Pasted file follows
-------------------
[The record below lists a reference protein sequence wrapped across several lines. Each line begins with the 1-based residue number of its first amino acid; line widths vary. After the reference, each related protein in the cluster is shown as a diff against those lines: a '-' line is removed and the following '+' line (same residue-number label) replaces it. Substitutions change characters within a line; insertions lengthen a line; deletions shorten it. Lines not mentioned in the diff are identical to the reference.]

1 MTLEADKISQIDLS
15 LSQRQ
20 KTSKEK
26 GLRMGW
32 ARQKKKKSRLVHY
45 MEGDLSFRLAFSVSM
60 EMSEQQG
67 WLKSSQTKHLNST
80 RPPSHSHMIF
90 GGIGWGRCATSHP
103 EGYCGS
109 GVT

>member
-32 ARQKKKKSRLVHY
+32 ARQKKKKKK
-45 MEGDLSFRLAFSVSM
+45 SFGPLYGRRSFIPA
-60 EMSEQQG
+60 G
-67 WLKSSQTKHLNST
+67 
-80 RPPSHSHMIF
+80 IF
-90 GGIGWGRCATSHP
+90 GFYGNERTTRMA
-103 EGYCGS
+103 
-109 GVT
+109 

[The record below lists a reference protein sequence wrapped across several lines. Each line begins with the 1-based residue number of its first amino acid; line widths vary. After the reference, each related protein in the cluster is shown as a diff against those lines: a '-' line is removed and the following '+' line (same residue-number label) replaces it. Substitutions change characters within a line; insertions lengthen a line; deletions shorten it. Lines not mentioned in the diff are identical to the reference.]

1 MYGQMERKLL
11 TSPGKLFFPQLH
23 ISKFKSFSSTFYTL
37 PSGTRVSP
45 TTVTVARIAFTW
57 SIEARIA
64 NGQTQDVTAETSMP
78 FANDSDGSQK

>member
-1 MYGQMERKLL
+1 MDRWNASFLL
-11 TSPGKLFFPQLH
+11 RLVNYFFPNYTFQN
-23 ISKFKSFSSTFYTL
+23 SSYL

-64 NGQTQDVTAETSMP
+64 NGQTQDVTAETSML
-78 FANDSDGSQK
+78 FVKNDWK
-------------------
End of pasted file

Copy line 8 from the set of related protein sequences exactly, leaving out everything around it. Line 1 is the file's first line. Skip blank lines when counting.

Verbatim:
60 EMSEQQG